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Combining Formal Analysis and Simulation Provides New Capabilities

Comments(0)Filed under: Industry Insights, Functional Verification, Incisive, IEV, Formal Analysis, Enterprise Verifier, Simulation

In the early days of formal verification technology, some advocates thought it would replace block-level simulation. While this works for certain types of blocks, nowadays we see formal analysis technology as a complement to simulation that has some strengths – such as an ability to quickly find interesting states – and weaknesses, most notably limited capacity. Simulation overcomes capacity limits, but can miss tough corner-case bugs and leave deep coverage points unexercised. What if we could combine simulation and formal analysis, and leverage the strengths of both?

Cadence this week announced Incisive Enterprise Verifier (IEV), an integrated verification solution that includes all the capabilities of the Incisive Enterprise Simulator (IES) and Incisive Formal Verifier (IFV). An IEV user can run simulation or formal analysis, just as they were run before. What IEV adds is a “dual power” capability that provides a tight integration between simulation and formal analysis, adding several new capabilities to the verification arsenal. These capabilities allow designers and verification engineers to find additional bugs, and to exercise interesting coverage points in the design that could not be achieved with standalone formal analysis or simulation.

One new capability, said Sarah Lynne Cooper Lundell, senior product marketing manager at Cadence, is property-driven simulation. Typically, assertions in simulation are passive, and simply act as monitors. With IEV, assertions can actually drive stimulus into the design. This is especially helpful in the design bring-up stage, where you can use assertions to simulate and find bugs. The same assertions can be used for simulation, formal analysis, and acceleration or emulation, enabling verification reuse.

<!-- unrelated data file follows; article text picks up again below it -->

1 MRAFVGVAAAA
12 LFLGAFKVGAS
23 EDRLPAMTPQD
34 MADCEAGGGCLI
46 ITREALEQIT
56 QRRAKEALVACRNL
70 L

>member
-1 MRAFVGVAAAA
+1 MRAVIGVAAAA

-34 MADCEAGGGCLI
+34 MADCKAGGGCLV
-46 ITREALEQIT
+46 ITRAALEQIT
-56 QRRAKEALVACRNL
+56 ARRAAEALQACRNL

Another new capability is formal-assisted simulation. Here, you identify an interesting state you want to reach, and formal analysis gets you to that state very quickly. Simulation takes over from there. It would be harder to reach that state with simulation alone due to the probabilistic nature of simulation-based stimulus.

A third new capability is simulation-assisted formal analysis. In this case, you stop the simulation after reaching a certain point in time, and turn on the formal engine to take a deeper look and explore around that state. You can run a full formal analysis, but it isn’t a full formal proof because you’re not going back to reset and proving a property over all possible conditions. Simulation-assisted formal analysis allows you to find deep bugs and coverage points without facing the capacity limits of traditional formal tools.

Tom Anderson, product marketing director at Cadence, provided an example of how simulation and formal analysis can work together. “Imagine a scenario in which a processor has to hit a certain sequence of instructions at the same time as a cache miss and an interrupt. It takes thousands of cycles to set up and is probably not reachable from reset in pure formal analysis. But by simulating and jumping around to interesting places in the design while leveraging the power of formal analysis at appropriate points, you have a much better chance of being able to hit that scenario.”

Another advantage of combining simulation with formal analysis is an ability to find coverage points that could be missed by simulation or formal analysis alone. Today, Tom noted, there’s an assumption that all coverage is gathered from simulation. But because IEV can work with SystemVerilog Assertion (SVA) or Property Specification Language (PSL) coverage properties, and because Cadence has a unified coverage database, a coverage point hit in formal analysis is treated no differently from a coverage point hit with simulation. In either case you can choose to bring it into the same database, check it off, and call it done.

All of IEV’s dual power capabilities can be used early in the verification flow, before a testbench is created. “With the combination of formal analysis and simulation engines, you are able to find bugs earlier in the process,” Sarah noted. “You don’t have to wait for a testbench to be available to do deeper verification. When you get to the testbench environment, you can better focus your efforts because you are working with cleaner blocks. IEV is also helpful in the final stage of verification, providing metrics that increase your overall confidence level that you are done. ”

The net result, Sarah said, will be improved productivity. “This will lead to a shift in which formal analysis will become a bigger part of mainstream verification, and not just something done on the side by experts. IEV’s dual power integration of formal analysis and simulation engines will enable widespread usage, and I expect over time IEV will become a standard solution on design and verification engineers’ desktops,” she said.

Whatever the claims, no one verification technology can solve all problems. Our best option is to leverage the advantages of all available technologies and apply them as most appropriate. Incisive Enterprise Verifier is an important step in this direction.

Richard Goering


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